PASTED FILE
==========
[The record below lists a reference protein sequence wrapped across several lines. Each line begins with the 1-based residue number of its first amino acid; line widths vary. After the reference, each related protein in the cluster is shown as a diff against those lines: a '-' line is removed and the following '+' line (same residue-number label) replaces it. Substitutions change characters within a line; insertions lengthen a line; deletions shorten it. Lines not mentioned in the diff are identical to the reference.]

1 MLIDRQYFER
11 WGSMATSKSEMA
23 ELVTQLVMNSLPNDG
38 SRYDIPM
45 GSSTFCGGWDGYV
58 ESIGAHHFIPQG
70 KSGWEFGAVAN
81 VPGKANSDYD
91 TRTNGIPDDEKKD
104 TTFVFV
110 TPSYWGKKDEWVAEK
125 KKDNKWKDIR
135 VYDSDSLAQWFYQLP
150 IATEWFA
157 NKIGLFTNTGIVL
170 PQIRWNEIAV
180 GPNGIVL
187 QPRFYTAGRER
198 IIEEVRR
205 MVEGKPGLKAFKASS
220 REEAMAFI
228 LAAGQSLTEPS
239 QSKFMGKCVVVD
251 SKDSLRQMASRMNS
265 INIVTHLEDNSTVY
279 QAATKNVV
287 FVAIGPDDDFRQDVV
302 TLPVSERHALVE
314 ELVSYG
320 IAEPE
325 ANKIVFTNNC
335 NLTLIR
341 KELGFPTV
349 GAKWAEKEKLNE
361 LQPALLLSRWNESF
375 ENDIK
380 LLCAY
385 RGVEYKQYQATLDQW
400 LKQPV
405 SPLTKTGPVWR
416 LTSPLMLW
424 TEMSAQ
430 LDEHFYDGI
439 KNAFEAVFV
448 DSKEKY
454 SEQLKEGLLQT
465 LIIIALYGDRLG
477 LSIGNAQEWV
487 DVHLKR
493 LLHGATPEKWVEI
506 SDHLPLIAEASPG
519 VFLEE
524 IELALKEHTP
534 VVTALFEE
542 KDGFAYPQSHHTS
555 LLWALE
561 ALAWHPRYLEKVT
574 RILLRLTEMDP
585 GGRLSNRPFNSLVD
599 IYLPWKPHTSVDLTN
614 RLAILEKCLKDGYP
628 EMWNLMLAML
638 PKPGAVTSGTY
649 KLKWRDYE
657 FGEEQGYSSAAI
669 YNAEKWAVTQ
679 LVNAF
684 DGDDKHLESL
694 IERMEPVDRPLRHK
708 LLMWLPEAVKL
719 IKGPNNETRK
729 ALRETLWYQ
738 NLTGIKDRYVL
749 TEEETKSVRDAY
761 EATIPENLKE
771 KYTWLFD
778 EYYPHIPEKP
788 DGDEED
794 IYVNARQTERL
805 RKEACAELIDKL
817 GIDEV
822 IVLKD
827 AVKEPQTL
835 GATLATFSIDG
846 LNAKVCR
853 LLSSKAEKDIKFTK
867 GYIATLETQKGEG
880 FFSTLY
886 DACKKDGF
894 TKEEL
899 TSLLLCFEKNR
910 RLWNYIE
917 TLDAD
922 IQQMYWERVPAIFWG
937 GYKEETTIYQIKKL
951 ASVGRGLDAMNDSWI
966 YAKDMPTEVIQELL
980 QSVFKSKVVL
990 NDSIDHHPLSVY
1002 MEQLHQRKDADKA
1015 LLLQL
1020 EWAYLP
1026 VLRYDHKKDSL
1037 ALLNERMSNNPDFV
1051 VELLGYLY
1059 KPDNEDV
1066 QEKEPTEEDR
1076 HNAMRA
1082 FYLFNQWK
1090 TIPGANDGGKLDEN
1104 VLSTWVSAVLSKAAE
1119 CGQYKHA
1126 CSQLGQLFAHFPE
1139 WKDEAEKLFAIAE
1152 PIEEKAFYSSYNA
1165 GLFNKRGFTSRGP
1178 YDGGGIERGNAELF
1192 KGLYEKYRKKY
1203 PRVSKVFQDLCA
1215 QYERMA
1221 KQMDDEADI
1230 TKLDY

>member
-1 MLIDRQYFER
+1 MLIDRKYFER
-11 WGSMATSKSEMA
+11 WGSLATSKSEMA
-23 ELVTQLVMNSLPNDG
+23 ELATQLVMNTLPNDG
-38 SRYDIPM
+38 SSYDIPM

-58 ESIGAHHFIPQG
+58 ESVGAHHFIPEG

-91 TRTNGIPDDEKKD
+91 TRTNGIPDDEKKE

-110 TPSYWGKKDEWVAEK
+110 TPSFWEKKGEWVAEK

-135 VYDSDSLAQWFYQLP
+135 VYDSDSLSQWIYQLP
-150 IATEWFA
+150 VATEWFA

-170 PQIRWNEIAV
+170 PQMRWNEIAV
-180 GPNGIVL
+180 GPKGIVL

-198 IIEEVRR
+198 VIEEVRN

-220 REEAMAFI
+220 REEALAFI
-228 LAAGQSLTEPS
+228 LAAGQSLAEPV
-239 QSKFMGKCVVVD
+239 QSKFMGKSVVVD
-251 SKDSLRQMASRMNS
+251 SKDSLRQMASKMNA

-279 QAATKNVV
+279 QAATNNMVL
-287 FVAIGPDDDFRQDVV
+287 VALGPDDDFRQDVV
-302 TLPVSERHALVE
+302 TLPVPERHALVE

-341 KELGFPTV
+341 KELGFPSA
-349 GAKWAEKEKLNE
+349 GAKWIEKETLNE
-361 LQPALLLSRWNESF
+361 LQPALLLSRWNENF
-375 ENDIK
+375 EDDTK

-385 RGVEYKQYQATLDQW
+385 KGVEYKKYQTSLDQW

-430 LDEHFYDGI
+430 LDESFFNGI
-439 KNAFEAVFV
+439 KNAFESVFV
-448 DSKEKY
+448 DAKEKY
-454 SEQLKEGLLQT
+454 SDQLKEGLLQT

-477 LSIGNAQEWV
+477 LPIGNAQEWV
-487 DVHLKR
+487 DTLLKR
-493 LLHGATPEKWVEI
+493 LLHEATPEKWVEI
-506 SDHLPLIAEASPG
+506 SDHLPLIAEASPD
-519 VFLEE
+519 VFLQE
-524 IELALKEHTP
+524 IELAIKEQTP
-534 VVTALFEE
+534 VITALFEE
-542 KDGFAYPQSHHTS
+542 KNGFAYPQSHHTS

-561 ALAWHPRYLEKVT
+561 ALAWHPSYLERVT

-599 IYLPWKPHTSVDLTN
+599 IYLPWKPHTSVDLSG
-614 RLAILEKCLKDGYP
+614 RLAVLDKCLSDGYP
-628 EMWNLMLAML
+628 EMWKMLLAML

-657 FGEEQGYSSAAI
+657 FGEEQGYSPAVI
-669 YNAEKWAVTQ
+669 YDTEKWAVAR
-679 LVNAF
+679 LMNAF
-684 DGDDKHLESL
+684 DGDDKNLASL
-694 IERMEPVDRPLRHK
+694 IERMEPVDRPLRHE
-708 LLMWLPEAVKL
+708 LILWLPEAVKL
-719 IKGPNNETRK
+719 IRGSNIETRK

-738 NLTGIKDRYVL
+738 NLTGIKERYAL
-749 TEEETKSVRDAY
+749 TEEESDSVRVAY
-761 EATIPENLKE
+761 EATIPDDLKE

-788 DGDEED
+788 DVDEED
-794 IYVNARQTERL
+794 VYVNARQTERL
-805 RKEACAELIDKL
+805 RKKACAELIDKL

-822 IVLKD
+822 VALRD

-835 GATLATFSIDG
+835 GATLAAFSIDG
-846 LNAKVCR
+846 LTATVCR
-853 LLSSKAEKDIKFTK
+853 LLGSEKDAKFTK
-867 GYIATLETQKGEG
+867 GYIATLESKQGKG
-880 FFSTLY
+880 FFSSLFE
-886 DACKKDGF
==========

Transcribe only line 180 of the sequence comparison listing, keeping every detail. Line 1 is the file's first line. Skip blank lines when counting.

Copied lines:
+454 SDQLKEGLLQT